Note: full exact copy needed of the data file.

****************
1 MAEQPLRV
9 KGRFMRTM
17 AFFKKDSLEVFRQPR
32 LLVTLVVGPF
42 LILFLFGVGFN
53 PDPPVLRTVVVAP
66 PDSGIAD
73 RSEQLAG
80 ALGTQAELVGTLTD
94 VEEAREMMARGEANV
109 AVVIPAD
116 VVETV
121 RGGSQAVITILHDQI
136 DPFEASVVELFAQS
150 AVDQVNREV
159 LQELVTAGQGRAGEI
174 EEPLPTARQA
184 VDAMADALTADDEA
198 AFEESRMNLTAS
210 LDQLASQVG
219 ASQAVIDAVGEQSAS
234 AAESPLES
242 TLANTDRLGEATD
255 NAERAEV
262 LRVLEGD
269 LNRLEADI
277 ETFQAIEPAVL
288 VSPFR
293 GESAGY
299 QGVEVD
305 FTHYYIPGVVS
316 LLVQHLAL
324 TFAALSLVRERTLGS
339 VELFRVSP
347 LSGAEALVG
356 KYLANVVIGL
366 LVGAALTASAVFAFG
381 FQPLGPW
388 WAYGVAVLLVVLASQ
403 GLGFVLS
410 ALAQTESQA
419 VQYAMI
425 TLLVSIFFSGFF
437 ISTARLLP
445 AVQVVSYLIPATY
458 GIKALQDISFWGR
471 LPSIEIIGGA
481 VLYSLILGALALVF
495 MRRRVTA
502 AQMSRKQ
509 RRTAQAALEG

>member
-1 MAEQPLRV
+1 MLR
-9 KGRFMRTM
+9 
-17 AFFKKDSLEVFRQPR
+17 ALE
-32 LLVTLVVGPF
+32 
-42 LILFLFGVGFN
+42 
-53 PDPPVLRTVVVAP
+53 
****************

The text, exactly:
1 MAEQPLRV
9 KGRFMRTM
17 AFFKKDSLEVFRQPR
32 LLVTLVVGPF
42 LILFLFGVGFN
53 PDPPVLRTVVVAP
66 PDSGIAD
73 RSEQLAG
80 ALGTQAELVGTLTD
94 VEEAREMMARGEANV
109 AVVIPAD
116 VVETV
121 RGGSQAVITILHDQI
136 DPFEASVVELFAQS
150 AVDQVNREV
159 LQELVTAGQGRAGEI
174 EEPLPTARQA
184 VDAMADALTADDEA
198 AFEESRMNLTAS
210 LDQLASQVG
219 ASQAVIDAVGEQSAS
234 AAESPLES
242 TLANTDRLGEATD
255 NAERAEV
262 LRVLEGD
269 LNRLEADI
277 ETFQAIEPAVL
288 VSPFR
293 GESAGY
299 QGVEVD
305 FTHYYIPGVVS
316 LLVQHLAL
324 TFAALSLVRERTLGS
339 VELFRVSP
347 LSGAEALVG
356 KYLANVVIGL
366 LVGAALTASAVFAFG
381 FQPLGPW
388 WAYGVAVLLVVLASQ
403 GLGFVLS
410 ALAQTESQA
419 VQYAMI
425 TLLVSIFFSGFF
437 ISTARLLP
445 AVQVVSYLIPATY
458 GIKALQDISFWGR
471 LPSIEIIGGA
481 VLYSLILGALALVF
495 MRRRVTA
502 AQMSRKQ
509 RRTAQAALEG

>member
-1 MAEQPLRV
+1 MLR
-9 KGRFMRTM
+9 
-17 AFFKKDSLEVFRQPR
+17 ALE
-32 LLVTLVVGPF
+32 
-42 LILFLFGVGFN
+42 
-53 PDPPVLRTVVVAP
+53 